Posts by: joel
The DIY Bio Salon comes to London
On Wednesday 19 March, the Arts Catalyst in Clerkenwell saw curious patrons and international amateur biologists (or “biohackers”), gather for an evening of presentations and discussions as part of LabEasy‘s ‘DIY Bio Salon’. Keen to hear from some of biohacking’s most outspoken enthusiasts, guests were packed in and surrounded by tables of freakish exhibits from a week’s worth of DIY Bio workshops – drills, circuit boards, cell culture plates, confused-looking fish, and surreal artificial hearts made of bacteria, pumping away in the background. Biohacking’s Lone Ranger First up to speak was DIY biology’s famous lone soldier, Cathal Garvey from Cork, Ireland. A somewhat inspirational figure for having set up a fully-functional lab in his mother’s basement, Cathal is the only biohacker in Europe to have had his lab licensed by the authorities to work with genetically-modified organisms. He described his makeshift lab gear, including a power-drill centrifuge and a coffee-can PCR machine, and the joys of bulk-buying lab chemicals which are sold as over-the-counter laxatives. As for growing colonies of bacteria, that’s as easy as “forgetting about your dinner for a while”. But Cathal made it clear that he had bigger fish to fry with his evening’s talk –and this was the idea of intellectual property (IP). “Over 50% of your own DNA isn’t even yours!” Patenting, he argued, is causing huge problems in the world of biology, with pharmaceutical and agricultural companies patenting genetic sequences in their products, and holding back further essential research and product development from other groups. Golden Rice, for example, modified to produce beta carotene, a key nutrient for healthy eyesight, was delayed for years because of patents. The Politics of DIY Biology and Citizen Science Cathal argued that biotechnology should be about how we feed and clothe ourselves, and IP and its associated...
Ellen Jorgensen’s TED talk
Ellen Jorgensen from Genspace NYC gave a recent TED talk on biohacking which has been getting some attention. We have personal computing, why not personal biotech? That’s the question biologist Ellen Jorgensen and her colleagues asked themselves before opening Genspace, a nonprofit DIYbio lab in Brooklyn devoted to citizen science, where amateurs can go and tinker with biotechnology. Far from being a sinister Frankenstein’s lab (as some imagined it), Genspace offers a long list of fun, creative and practical uses for DIYbio. Ellen Jorgensen is at the leading edge of the do-it-yourself biotechnology movement, which brings scientific exploration and understanding to the masses. – TED Watch the video here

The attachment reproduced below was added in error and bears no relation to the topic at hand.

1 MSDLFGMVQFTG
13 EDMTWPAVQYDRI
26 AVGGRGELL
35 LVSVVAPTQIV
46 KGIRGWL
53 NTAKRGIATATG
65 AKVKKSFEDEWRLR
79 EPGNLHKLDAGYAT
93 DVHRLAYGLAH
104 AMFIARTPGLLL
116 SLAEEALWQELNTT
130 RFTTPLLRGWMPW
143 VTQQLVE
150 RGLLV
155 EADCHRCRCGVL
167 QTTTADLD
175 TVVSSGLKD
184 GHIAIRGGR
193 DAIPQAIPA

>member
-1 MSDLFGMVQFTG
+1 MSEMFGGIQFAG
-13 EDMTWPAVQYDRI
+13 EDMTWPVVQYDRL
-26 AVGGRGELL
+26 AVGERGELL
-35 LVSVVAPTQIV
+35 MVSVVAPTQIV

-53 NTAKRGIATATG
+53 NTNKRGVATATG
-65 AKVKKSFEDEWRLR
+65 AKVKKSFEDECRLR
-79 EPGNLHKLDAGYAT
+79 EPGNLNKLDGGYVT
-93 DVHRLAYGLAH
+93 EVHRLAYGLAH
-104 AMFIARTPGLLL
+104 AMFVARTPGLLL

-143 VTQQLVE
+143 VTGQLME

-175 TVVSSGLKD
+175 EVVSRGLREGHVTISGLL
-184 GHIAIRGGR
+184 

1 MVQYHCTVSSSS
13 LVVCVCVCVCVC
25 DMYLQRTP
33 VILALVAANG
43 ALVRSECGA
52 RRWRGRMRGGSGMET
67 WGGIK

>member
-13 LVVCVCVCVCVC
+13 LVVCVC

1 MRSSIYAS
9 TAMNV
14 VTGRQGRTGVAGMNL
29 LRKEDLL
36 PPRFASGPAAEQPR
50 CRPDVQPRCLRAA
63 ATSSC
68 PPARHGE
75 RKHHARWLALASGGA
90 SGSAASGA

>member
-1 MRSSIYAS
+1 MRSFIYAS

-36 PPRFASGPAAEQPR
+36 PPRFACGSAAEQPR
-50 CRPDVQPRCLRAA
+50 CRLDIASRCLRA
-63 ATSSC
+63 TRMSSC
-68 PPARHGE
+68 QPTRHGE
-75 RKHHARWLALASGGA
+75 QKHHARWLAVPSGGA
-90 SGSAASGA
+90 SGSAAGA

Molecular Biology Explained
A living organism must maintain itself continuously by producing the substances it needs to function. Proteins are one of these key substances and come in a seemingly infinite variety of shapes and structures. They are responsible for virtually everything that goes on in your body and cells, and are produced every second of an organism’s life. They are needed for various functions such as cell growth, tissue repair, signalling between cells, immune responses, muscle movement, enzymes to help carry out chemical reactions, hormones, and they also act as the building blocks for structures such as hair, feathers, insect shells and collagen. The template for making proteins Despite such huge variety, proteins are mostly defined by their sequence of amino acids linked together into ‘polypeptide chains’. The template that codes for these proteins is a molecule called DNA – deoxyribonucleic acid.The central dogma- or more precisely hypothesis- of molecular biology states that genetic information translates from nucleic acid to protein, and not the other way round. This means that DNA makes RNA, and RNA makes proteins.There are exceptions to this process, such as when certain viruses are able to make DNA copies of their own RNA genome. But in most organisms, DNA is copied to RNA. The process by which DNA is copied to RNA is called transcription, and that by which RNA is used to produce proteins is called translation. This is the reason why DNA is such a key part of every organism’s vital processes. Deoxyribonucleic Acid (DNA) In humans, the nucleus of each cell contains 3 billion base pairs of DNA distributed over 23 pairs of chromosomes, and each cell has two copies of the genetic material. This is known collectively as the human genome. The human genome contains around 30 000 genes, each of which codes for...